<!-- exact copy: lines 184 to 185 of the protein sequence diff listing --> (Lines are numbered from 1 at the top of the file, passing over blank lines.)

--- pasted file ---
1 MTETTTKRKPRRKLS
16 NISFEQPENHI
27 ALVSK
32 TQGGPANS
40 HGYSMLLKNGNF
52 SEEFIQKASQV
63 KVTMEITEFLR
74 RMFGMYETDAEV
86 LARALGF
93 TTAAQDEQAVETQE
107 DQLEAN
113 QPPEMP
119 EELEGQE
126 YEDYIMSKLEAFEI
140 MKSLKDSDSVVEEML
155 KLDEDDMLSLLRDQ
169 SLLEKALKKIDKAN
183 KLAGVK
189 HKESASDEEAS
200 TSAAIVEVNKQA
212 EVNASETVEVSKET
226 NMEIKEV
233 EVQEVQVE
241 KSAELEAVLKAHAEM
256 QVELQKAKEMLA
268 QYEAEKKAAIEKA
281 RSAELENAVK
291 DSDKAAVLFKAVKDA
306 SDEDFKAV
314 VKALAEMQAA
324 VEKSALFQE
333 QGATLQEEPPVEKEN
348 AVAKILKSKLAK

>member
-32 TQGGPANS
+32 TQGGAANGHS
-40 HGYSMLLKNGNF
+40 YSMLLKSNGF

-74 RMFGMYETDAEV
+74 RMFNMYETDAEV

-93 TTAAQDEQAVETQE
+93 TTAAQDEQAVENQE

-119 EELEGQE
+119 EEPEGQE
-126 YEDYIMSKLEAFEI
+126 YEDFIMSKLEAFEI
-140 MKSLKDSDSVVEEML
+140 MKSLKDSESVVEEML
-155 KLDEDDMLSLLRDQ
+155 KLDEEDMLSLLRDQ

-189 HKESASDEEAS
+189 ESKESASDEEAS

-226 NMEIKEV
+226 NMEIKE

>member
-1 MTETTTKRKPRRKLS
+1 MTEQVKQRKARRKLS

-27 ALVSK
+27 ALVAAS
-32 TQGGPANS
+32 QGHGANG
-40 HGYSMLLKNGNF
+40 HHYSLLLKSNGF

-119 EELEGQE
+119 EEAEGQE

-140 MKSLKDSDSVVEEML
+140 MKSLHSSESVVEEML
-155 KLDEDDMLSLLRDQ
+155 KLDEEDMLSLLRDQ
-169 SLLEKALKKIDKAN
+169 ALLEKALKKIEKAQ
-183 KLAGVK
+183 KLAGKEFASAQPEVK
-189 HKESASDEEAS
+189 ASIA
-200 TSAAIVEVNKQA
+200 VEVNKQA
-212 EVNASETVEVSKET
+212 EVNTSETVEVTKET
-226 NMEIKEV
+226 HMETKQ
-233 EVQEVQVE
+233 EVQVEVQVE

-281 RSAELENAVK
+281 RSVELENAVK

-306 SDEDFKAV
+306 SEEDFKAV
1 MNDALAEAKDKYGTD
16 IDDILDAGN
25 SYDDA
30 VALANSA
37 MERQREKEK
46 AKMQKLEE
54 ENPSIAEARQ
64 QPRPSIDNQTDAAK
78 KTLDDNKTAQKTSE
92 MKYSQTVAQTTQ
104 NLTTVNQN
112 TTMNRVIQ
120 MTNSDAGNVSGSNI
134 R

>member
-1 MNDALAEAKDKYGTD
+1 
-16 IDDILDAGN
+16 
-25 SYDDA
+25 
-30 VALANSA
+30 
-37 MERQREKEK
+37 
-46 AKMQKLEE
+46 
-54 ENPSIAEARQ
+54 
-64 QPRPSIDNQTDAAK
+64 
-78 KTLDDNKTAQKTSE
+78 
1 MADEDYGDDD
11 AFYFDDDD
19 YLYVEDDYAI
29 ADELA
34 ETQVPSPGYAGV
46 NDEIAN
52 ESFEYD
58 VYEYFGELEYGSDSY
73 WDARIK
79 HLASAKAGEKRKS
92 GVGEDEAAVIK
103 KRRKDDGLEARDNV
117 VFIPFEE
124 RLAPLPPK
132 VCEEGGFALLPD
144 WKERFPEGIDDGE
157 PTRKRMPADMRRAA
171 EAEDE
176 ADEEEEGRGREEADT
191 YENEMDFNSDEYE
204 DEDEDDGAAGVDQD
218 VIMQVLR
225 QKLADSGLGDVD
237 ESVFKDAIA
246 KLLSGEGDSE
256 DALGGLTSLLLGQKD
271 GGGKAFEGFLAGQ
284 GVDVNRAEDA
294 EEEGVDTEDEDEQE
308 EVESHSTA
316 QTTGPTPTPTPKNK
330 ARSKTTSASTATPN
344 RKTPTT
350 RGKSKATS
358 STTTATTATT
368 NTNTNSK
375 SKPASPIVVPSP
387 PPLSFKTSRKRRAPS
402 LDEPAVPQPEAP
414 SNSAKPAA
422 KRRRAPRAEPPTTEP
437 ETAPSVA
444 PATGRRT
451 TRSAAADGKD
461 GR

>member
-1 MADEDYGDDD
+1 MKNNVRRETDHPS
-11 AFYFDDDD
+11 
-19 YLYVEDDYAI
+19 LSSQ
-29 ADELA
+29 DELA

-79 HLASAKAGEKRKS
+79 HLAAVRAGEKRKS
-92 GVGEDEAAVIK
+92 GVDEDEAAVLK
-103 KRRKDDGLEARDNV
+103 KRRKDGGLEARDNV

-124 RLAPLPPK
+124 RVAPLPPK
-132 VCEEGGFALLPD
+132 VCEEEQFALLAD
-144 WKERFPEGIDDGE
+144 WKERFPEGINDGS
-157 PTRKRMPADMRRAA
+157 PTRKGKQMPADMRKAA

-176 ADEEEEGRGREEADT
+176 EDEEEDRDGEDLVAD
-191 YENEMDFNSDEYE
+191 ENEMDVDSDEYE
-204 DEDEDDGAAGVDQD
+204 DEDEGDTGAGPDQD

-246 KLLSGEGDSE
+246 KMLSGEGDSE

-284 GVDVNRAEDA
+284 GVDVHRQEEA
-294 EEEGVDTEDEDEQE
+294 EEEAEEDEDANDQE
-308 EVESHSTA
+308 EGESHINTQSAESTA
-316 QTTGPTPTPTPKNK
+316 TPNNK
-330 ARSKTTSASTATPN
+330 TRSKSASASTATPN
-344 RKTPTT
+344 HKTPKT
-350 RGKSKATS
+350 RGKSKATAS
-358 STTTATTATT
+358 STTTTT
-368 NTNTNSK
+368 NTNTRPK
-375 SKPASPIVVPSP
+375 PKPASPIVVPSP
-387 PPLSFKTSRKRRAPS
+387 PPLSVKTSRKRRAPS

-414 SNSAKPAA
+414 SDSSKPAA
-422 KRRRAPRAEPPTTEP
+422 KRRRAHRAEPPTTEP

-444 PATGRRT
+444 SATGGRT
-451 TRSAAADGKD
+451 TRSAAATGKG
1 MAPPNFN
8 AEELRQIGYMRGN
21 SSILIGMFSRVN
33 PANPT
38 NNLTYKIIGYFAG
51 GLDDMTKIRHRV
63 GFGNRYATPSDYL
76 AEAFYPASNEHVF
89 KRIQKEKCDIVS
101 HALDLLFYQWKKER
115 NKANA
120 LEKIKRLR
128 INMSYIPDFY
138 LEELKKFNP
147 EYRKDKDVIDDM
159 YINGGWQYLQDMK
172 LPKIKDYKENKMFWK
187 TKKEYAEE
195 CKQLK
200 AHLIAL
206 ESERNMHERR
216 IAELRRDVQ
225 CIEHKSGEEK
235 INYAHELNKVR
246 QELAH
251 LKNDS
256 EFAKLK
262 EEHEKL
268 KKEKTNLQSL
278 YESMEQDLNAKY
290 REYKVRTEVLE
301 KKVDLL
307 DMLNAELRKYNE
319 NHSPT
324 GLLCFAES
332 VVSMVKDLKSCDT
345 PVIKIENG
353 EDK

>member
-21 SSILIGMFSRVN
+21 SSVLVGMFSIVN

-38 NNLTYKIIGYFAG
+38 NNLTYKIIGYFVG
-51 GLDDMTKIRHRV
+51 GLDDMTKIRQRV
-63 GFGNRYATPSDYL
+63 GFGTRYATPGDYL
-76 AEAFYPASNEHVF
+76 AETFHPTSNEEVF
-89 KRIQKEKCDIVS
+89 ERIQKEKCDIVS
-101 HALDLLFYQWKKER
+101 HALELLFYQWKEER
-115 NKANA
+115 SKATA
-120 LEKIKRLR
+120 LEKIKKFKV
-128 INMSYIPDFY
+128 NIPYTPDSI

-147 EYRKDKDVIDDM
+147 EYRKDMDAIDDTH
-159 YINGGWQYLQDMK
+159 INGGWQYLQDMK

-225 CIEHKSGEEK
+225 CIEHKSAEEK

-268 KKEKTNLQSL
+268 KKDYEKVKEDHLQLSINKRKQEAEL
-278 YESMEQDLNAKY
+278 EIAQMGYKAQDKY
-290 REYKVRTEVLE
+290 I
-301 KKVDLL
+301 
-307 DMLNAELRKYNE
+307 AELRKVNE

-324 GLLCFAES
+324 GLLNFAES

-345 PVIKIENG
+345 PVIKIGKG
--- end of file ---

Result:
+132 VCEEEQFALLAD
-144 WKERFPEGIDDGE